I remember as a child I was not allowed to watch Hogan’s Heroes. It wasn’t a joke in my house. There was nothing funny about prisoner of war camps. There were no handsome well-fed prisoners with secret tunnels under their bunks, and pirate radio equipment who always managed to play their captors for the fool. There were frightened, emaciated young men whose minds and bodies were broken an ocean away from home, who were shot on fences , and who ate cats, and watched their friends die. There was nothing to laugh about. Those were Nazis.

    I am tired of people comparing Obama to Hitler. I am tired of seeing signs with swastikas and nazi symbols at health care rallies. I am tired of people saying that a health care plan designed to uplift millions of Americans to give them dignity, and choice and the ability to care for their families, is like Naziism. I am tired of Rush Limbaugh.

    As time passes, and as the greatest generation becomes a memory, passing into history one soul at a time, it is up to the generations that follow them to keep “Hitler” and “Nazi” out of the clutches of those who would make them political buzzwords for people they don’t like, or policies they don’t understand. Those words remind us of the worst that people can be. There is nothing horrible about Germans in particular that caused them to do these things. This is humanity’s dark potential, and something that we all need to remember, whether we were there or not, or whether our family was affected or not, because this is what people can do to each other. To strip those words of their power and meaning in order to create political fear for self-gain is inexcusable and needs to be confronted and refuted whenever it arises, by all of us, whether we support the current health care bill and the current president or not.

  4. David B

    HELP ME! Say something kind and encouraging.

    I went to the anti-reform rally. 1 in about 40.
    Typical right wing fruit-stand,
    Birthers. “It’s PROVEN the birth certificate is fake.” Deathers. “Death Panels are in the bill.” Kansas State Sovereignty flyers. (Meeting in Mulvane Aug 23rd, a Beck inspired 912 outfit. Heritage Organization flyers on what cap & trade will cost Kansans.

    When informed of my ignorance or insulted, I said, “Thank you very much, sir!” I only engaged one neurologist in some conversation. He was reasonable, but was full of misinformation.

    When I arrived, one swaggering guy was talking about his guns and I heard him say “Obama” and “whacking him.”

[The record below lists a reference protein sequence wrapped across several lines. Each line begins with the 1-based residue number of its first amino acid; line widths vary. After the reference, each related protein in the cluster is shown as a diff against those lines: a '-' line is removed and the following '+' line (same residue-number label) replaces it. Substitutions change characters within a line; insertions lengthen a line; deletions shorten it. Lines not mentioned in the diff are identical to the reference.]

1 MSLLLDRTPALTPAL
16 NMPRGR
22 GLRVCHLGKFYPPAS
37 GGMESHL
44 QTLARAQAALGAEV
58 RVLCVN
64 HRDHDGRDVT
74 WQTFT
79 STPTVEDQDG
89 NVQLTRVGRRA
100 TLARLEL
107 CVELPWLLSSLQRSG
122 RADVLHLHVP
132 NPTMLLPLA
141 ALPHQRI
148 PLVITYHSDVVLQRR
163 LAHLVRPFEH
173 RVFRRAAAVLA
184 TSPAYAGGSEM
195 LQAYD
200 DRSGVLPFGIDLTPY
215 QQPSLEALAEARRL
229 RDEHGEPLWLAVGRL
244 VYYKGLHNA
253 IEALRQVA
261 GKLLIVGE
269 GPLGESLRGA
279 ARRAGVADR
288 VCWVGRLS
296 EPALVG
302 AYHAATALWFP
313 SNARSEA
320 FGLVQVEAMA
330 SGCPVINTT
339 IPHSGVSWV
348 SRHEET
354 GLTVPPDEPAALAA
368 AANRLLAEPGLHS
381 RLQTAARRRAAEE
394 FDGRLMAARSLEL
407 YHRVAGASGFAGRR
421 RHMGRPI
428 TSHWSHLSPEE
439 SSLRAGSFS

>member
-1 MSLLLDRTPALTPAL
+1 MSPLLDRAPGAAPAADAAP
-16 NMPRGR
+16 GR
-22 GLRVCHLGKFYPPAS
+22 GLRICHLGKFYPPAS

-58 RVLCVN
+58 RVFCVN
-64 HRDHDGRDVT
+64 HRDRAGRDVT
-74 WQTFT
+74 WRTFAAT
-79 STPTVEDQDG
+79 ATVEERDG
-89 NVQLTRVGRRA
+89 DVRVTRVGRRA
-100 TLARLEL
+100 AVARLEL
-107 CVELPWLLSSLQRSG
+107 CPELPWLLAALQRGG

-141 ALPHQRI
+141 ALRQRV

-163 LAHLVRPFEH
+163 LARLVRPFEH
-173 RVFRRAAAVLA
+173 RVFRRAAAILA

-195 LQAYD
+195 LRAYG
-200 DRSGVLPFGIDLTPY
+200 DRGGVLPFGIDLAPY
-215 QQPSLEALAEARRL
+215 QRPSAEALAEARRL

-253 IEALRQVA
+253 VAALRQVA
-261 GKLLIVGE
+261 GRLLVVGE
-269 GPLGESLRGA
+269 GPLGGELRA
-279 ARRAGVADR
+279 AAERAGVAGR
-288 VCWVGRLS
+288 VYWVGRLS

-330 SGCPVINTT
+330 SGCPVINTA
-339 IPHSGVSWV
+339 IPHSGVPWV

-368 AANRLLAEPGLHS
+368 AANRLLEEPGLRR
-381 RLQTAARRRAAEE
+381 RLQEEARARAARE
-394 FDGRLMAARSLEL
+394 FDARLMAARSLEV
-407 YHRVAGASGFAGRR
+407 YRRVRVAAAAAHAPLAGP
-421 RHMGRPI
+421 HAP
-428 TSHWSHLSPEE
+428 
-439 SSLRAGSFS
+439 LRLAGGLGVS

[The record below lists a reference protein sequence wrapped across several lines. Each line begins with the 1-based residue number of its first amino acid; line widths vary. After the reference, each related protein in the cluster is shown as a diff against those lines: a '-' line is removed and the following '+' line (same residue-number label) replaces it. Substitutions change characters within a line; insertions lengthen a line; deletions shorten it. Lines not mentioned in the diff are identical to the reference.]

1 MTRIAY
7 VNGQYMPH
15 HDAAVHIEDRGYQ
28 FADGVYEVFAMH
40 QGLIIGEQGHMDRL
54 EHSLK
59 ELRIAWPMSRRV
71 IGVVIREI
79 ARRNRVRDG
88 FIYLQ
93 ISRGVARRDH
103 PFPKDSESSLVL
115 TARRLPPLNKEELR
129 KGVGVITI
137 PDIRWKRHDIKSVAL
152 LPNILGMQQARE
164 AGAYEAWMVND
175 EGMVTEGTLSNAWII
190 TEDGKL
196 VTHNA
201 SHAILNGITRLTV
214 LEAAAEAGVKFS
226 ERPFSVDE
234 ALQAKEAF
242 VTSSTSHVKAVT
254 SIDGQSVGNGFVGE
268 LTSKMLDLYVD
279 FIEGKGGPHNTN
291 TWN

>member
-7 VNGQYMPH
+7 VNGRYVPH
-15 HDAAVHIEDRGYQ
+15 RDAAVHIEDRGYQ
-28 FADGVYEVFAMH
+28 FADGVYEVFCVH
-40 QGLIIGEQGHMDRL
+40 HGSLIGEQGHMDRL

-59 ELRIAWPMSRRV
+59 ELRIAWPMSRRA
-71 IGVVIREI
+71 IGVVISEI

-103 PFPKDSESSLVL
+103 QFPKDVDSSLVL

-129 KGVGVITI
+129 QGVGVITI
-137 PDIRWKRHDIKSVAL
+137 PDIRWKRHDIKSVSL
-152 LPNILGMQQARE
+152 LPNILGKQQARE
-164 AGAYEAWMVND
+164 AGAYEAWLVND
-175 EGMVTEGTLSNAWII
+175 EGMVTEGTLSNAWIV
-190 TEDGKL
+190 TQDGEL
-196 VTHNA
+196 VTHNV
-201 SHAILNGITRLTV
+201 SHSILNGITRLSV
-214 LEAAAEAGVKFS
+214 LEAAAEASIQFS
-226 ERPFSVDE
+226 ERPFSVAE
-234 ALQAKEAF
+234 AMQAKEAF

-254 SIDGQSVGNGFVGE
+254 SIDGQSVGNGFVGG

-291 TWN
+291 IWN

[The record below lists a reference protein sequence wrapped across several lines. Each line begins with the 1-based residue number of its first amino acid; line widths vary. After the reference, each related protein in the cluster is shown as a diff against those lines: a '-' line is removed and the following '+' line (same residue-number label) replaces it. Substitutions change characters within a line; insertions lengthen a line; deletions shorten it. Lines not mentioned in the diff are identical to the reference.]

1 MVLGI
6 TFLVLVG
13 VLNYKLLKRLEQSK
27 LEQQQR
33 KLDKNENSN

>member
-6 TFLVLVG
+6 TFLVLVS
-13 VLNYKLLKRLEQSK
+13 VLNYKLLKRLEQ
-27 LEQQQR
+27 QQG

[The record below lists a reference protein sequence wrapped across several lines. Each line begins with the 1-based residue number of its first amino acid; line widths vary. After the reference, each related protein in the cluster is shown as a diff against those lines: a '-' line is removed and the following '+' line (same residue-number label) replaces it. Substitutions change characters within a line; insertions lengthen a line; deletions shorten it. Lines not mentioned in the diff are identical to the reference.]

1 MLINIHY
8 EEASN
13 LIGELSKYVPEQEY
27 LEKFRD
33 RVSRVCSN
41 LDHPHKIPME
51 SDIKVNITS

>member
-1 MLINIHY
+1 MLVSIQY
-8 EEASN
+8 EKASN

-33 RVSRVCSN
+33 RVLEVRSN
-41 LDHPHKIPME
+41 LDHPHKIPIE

I asked him, “You don’t want the president whacked to do you?”

    He said that would be the best outcome.

    I asked him,”You are not going to harm the president are you?”

    He asked who I was and I introduced my self and asked again, “You’re not going to harm the president are you?”

    He got very cagey, people backed away as he mentioned his first amendment rights.

    Had he said the wrong thing, I would have used my cell and called the police right in his face.

    Tough to be there on my own… but I needed the sun, anyway..

    I feel like I need a shower.

  5. WOW, David, you’re brave and I admire you for going. I was chicken and went to Rox’s book signing.

    We are in Kansas! It doesn’t surprise me that typical Kansans were present. But Kansas in one of a very few states where ill-informed people are the majority.

  6. David B

    It was fun.


    If I knew Wicked was so babe-alicious, I would have changed my choice of entertainment! Yeeehaa!

    • wicked

      David, good luck finding that person in the pphoto. Add twenty years to it and you’ll be close. It’s the friendliest photo I have and was taken back in the day when I was involved in community theater.

      Of the three of us that signed our books today, I’m the oldest, and all three of us have grandchildren. 😉

  7. Well, I got a hug at the book signing! Did you get any hugs at the ‘anti-reform rally’?

    • wicked

      Of course fnord got a hug!! Julie stopped by with the girls, too! I abhor book signings, but doing it with my two friends made it fun. Everyone who stopped by was wonderful. I sold all twenty of the books ordered for the occasion and came home smiling. 🙂

      Thanks for stopping by, fnord!! And it was great to meet your mom!

    • tosmarttobegop

      OH that it too colded! I am still laughing but that is so cold! If he did would he admit it? And would you want a hug at such a event?

  8. David B

    Grrrrrr, not a single hug. One “God bless you,” though… and one agreement that we were both wanting the best for America from the same person.

    I was praised for maybe being naive instead of a monster…

  9. David B

    I want to make a LARGE pro-reform banner that will take two to hold. They had two giant anti-socialism banners.

    I was out-gunned, but not outmaneuvered.

  10. Iggy,

    While at today’s book signing I bought not just wicked’s latest but also “The Family.” Now I just have to find the discipline to read a book instead of a blog. 🙂

  11. Terry Krier

    Can I please please use your words and your story to email to my friends rather aquaintences who have fallen prey to the lies and myths being passed around the internet now. Your story needs to be passed on. It was a great piece.